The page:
Views: An alternative representation of an existed object. Views essentially limit the access that the user has to the underlying object. However, changes done through the views will affect the actual object.

Issue: How do you return an actual List but still have it affect another List? Access methods

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/** Assume in an Outer Class (MyList) */
List<Item> subList(int start, int end) {
return new this.SubList(start, end); // Constructor
}

/** Inner Class */
private class SubList extends AbstractList<Item> {
private int start, end;
SubList(int start, int end) { ... }

@Override
public Item get(int k) {
return AbstractList.this.get(start + k); // Gez
}

@Override
public void add(int k, Item x) {
AbstractList.this.add(start + k, x);
end += 1;
}
}

Usage:

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List<Item> L = new MyList<>(); L.add(1); L.add(2); ...
List subL = L.subList(1, 3); /* subL is a SubList */
subL.get(1); /* equals to L.get(2) */
/* But we don't need to know its type is SubList */

An observation that should be made is that getting the k-th item from our subList is the same as getting the k-th item from our original list with an offset equal to our start index. Since we are using a get method of our outer class (the most parent one) we change our original list.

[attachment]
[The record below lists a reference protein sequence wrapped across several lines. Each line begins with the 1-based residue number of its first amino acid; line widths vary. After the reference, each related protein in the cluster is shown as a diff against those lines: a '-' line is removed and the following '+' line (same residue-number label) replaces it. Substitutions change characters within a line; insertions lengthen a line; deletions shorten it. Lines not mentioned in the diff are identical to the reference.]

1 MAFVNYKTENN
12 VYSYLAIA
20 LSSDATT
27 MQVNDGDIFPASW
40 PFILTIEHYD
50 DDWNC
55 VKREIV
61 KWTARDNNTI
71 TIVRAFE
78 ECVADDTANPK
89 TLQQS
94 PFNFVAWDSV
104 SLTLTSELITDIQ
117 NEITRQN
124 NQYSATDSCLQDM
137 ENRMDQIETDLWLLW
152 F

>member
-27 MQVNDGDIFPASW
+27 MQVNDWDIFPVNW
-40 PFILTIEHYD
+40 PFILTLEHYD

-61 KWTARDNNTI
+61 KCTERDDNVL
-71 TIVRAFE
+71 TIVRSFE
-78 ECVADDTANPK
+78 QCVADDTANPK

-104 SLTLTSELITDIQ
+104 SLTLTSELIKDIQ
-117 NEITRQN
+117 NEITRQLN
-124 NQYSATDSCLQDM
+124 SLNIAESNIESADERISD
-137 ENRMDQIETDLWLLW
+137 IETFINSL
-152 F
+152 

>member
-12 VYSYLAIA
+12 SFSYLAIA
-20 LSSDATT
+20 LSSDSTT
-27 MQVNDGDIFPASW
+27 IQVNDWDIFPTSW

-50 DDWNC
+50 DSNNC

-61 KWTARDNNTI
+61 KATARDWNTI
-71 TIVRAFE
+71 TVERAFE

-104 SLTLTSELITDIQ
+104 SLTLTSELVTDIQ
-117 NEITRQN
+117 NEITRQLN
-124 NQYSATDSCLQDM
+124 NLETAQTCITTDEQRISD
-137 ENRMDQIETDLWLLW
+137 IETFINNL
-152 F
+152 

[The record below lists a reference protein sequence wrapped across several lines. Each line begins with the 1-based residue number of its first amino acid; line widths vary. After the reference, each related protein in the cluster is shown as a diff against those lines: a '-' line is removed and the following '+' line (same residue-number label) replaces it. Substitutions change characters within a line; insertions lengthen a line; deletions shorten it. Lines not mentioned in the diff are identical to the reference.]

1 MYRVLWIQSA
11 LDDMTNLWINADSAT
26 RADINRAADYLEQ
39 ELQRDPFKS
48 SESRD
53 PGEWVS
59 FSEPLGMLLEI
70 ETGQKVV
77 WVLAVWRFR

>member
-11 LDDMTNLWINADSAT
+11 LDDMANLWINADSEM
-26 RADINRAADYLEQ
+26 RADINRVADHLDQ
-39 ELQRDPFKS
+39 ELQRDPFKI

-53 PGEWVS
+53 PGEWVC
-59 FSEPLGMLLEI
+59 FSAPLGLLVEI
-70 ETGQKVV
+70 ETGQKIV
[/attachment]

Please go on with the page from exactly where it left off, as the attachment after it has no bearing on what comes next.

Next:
Similarly, adding an element to our subList is the same as adding an element to our original list with an offset equal to the start index of the subList.

The Takeaway

APIs are pretty hard to design; however, having a coherent design philosophy can make your code much cleaner and easier to deal with.

Implementation Inheritance (extension) is tempting to use frequently, but it has problems and should be used sparingly, only when you are certain about attributes of your classes (both those being extended and doing the extending).

Asymptotics

Counting

The problem is to check if there is a duplicate in the array.

Technique 2B: Count possible operations in terms of input array size $N$.

  • Good: Machine independent. Input dependence captured in model. Tells you how algorithm scales.
  • Bad: Even more tedious to compute. Doesn’t tell you actual time.

Comparison:

Which one is better? Three answers:

  • An answer: It takes fewer operations to accomplish the same goal.
  • Better answer: Algorithm scales better in the worst case $\frac{(N^2 + 3N + 2)}{2}$ vs. $N$.
  • Even better answer: Parabolas $N^2$ grow faster than lines $N$.
    • Note: This is the same idea as our “better” answer, but it provides a more general geometric intuition.

Simplification